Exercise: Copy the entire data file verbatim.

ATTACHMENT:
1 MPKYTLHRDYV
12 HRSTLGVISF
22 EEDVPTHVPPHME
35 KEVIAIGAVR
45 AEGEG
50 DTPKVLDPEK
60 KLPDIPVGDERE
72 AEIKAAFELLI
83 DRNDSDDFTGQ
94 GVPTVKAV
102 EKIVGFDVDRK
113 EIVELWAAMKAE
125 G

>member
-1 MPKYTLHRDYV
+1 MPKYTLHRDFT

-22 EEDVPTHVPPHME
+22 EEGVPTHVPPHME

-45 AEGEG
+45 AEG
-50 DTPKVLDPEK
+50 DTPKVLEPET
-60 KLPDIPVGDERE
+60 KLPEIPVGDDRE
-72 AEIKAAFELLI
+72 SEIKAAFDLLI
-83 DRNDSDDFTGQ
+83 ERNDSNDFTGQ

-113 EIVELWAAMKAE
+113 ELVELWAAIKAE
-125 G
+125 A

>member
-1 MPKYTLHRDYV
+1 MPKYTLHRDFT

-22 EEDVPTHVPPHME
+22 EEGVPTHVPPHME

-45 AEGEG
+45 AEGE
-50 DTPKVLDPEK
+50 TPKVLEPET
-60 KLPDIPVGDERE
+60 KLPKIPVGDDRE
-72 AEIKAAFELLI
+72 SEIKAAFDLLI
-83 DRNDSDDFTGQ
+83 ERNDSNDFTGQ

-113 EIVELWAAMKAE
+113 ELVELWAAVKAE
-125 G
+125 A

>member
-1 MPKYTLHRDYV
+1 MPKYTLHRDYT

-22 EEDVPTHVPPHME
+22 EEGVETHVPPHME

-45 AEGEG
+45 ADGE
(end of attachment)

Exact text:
1 MPKYTLHRDYV
12 HRSTLGVISF
22 EEDVPTHVPPHME
35 KEVIAIGAVR
45 AEGEG
50 DTPKVLDPEK
60 KLPDIPVGDERE
72 AEIKAAFELLI
83 DRNDSDDFTGQ
94 GVPTVKAV
102 EKIVGFDVDRK
113 EIVELWAAMKAE
125 G

>member
-1 MPKYTLHRDYV
+1 MPKYTLHRDFT

-22 EEDVPTHVPPHME
+22 EEGVPTHVPPHME

-45 AEGEG
+45 AEG
-50 DTPKVLDPEK
+50 DTPKVLEPET
-60 KLPDIPVGDERE
+60 KLPEIPVGDDRE
-72 AEIKAAFELLI
+72 SEIKAAFDLLI
-83 DRNDSDDFTGQ
+83 ERNDSNDFTGQ

-113 EIVELWAAMKAE
+113 ELVELWAAIKAE
-125 G
+125 A

>member
-1 MPKYTLHRDYV
+1 MPKYTLHRDFT

-22 EEDVPTHVPPHME
+22 EEGVPTHVPPHME

-45 AEGEG
+45 AEGE
-50 DTPKVLDPEK
+50 TPKVLEPET
-60 KLPDIPVGDERE
+60 KLPKIPVGDDRE
-72 AEIKAAFELLI
+72 SEIKAAFDLLI
-83 DRNDSDDFTGQ
+83 ERNDSNDFTGQ

-113 EIVELWAAMKAE
+113 ELVELWAAVKAE
-125 G
+125 A

>member
-1 MPKYTLHRDYV
+1 MPKYTLHRDYT

-22 EEDVPTHVPPHME
+22 EEGVETHVPPHME

-45 AEGEG
+45 ADGE